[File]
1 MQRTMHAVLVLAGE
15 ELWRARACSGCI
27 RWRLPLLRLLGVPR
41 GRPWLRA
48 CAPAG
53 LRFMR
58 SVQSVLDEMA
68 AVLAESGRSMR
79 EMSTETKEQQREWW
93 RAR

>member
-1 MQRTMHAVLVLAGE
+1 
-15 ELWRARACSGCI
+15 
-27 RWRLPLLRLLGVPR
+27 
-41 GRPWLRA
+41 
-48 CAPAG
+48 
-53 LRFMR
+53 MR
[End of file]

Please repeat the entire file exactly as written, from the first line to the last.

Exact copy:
1 MQRTMHAVLVLAGE
15 ELWRARACSGCI
27 RWRLPLLRLLGVPR
41 GRPWLRA
48 CAPAG
53 LRFMR
58 SVQSVLDEMA
68 AVLAESGRSMR
79 EMSTETKEQQREWW
93 RAR

>member
-1 MQRTMHAVLVLAGE
+1 
-15 ELWRARACSGCI
+15 
-27 RWRLPLLRLLGVPR
+27 
-41 GRPWLRA
+41 
-48 CAPAG
+48 
-53 LRFMR
+53 MR